How should online marketplaces treat political ads and merchandise?
Overnight, the #BanShopee hashtag climbed to the top of Thailand's Twitter trends. The virtual turbulence came after a core member of the Progressive Movement complained that its online shop was banned on Shopee, one of the leading e-commerce platforms in Southeast Asia.
Overnight, the #BanShopee hashtag climbed to the top of Thailand's Twitter trends.
The virtual turbulence came after a core member of the Progressive Movement complained that its online shop was banned on Shopee, one of the leading e-commerce platforms in Southeast Asia.
The Progressive Movement, a political movement formed by key members of the now-dissolved Future Forward Party, started selling products which include T-shirts and bags emblazoned with group logo via Shopee in April. It's the group's main fund-raising channel.
However, during a Facebook Live session last week, Ms Pannika Wanich, a core Progressive Movement member, alleged the marketplace operator had banned the group's online DemocStore on many occasions.
The first time was on Aug 9, a day before the student activists held a major rally at Thammasat University's Rangsit campus during which they proposed the 10-point monarchy reform plan and the resignation of the Prayut Chan-ocha government.
The store resumed trading after it negotiated with the platform operator.
Then came the second ban on Sept 18, a day before the student rally at Thammasat University's Tha Phra Chan campus and Sanam Luang.
Shopee's reason for the ban: Their products were "politically sensitive" and it has a policy to remain "political neutrality", claimed the group.
Ms Pannika questioned whether the ban is fair as royalist groups continue to sell T-shirts and other products.
Angry netizens, in retaliation, urged consumers to boycott Shopee and demanded an explanation. Many vowed to close down their account with the marketplace.
On Oct 3, Reuters quoted a Shopee spokesman as saying that it has reversed the ban and that its "platform is neutral, and everything is up to company policy".
The saga raises a question over how online marketplaces should treat political ads and merchandise, and goods related to social movements.
Early this year, Amazon announced its ban on sponsored products that contain "content related to campaigns, election or political issues of public debate; that advocates for or against a politician or a political party; or that personally attacks a political figure."
Other big tech firms also take the same stance. Twitter announced in October that it would ban political ads entirely, but remain a platform that gives users the freedom to post and share their political ideas.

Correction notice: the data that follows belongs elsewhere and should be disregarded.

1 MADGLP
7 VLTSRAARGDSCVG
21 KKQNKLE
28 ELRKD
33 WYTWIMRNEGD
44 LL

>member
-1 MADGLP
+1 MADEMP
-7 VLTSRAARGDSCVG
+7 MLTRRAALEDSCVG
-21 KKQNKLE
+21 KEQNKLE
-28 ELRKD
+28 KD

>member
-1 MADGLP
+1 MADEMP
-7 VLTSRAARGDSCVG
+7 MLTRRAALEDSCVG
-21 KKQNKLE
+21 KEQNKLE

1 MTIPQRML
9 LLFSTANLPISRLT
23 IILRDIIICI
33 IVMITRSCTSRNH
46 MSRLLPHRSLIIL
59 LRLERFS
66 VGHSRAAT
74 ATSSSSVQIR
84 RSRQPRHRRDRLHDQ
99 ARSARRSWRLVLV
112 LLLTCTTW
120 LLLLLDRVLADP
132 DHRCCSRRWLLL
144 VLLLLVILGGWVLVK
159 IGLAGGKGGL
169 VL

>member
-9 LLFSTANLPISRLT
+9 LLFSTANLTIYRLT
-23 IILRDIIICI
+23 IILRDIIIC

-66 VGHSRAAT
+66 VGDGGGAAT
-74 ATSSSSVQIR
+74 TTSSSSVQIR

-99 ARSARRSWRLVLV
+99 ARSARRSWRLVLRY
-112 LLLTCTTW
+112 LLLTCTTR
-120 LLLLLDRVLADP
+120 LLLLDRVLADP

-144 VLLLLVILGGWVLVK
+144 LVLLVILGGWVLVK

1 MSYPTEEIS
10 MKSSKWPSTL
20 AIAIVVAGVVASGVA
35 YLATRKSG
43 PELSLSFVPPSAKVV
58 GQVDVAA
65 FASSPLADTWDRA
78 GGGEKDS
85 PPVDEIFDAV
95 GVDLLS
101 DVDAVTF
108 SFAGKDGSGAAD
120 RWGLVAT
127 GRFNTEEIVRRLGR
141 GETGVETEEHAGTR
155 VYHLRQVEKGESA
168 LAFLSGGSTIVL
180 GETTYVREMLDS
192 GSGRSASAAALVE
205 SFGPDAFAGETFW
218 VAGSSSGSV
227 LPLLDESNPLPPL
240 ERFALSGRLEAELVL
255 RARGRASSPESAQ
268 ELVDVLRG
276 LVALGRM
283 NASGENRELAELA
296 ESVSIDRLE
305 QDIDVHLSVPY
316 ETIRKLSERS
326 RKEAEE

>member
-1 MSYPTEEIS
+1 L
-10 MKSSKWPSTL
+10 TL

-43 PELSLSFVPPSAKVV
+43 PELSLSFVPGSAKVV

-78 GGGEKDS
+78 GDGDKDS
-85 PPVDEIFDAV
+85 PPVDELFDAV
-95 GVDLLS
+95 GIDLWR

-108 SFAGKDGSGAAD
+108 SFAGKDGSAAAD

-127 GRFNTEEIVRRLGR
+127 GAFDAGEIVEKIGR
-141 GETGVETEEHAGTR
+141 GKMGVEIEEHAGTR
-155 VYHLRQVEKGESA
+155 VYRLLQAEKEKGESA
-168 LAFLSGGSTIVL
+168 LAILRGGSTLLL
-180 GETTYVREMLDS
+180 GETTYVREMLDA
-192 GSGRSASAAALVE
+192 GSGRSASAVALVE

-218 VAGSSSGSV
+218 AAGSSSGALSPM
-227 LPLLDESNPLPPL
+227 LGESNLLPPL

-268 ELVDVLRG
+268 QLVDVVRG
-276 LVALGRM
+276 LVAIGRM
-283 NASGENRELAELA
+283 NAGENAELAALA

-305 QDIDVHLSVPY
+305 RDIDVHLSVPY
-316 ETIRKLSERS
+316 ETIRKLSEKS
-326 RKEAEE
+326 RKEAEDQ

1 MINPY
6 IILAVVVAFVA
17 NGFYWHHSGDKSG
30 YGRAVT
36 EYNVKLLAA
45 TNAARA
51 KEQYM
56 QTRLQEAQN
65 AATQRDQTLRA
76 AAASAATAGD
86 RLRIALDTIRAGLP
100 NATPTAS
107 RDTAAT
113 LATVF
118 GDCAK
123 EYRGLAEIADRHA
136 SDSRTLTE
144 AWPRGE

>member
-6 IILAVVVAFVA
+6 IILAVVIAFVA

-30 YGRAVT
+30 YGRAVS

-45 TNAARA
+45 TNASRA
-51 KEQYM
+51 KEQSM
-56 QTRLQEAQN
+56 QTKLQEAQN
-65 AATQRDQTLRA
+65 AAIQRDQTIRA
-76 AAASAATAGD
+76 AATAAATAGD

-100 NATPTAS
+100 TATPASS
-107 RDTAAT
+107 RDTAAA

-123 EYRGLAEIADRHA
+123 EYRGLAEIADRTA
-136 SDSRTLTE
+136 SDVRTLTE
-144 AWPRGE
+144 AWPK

Google has extended a restriction on micro-targeting political ads worldwide until November.
On the other hand, though Facebook refused to do similarly, its CEO recently announced a ban on new political ads during a narrow window the week before the US presidential election on Nov 3.
These big tech firms are driven by concern over the damage to their reputations, caused by the spreading of false information and manipulated and inflammatory content that can spread hatred and provoke people to attack persons with different political ideas.
Such content was used widely on social media and political merchandise during the 2016 United States presidential campaign that saw Mr Donald Trump emerge as a winner.
Some major marketplace operators, such as Amazon and Alibaba, set clear rules on what constitutes political merchandise, so store owners are aware of the prohibited items.
Lazada Thailand mentions in its policy that stores selling items "mocking political figures/royalty or propaganda" could be deactivated.
Back to the Shopee's decision, it's arguable whether the Progressive Movement's logo falls into the prohibited item category. It contains no political message that could be interpreted as misinformation or propaganda. Nor does it attack any political figures.
In my opinion, the pro-democracy movement is similar to other social movements like Black Lives Matter and LGBT Rights which put their products on online marketplaces.
However, in Thailand, we know how a broad definition of "prohibited contents and products" can be used to destroy one's enemies.
Shopee's policy is vague. Its prohibited item list includes "obscene, seditious or treasonous materials", a definition open to interpretation.
We also know there is no place for products with sensitive messages like reform of the monarchy.
Back in 2018, the Election Commission decided unanimously to prohibit the then Future Forward Party from raising funds by selling online souvenirs carrying its logo as other political parties were doing. Where was the fairness?
It would be more acceptable if market operators simply slapped a ban on any products that contain misinformation or incorrect information, not those which advocate a certain political ideology.
Shopee now faces a major test if its clients refuse to accept anything less than a level playing field. BANGKOK POST
ABOUT THE AUTHOR:
Paritta Wangkiat is a Bangkok Post columnist.
Related topicsShopee e-commerce Twitter Politics Thailand
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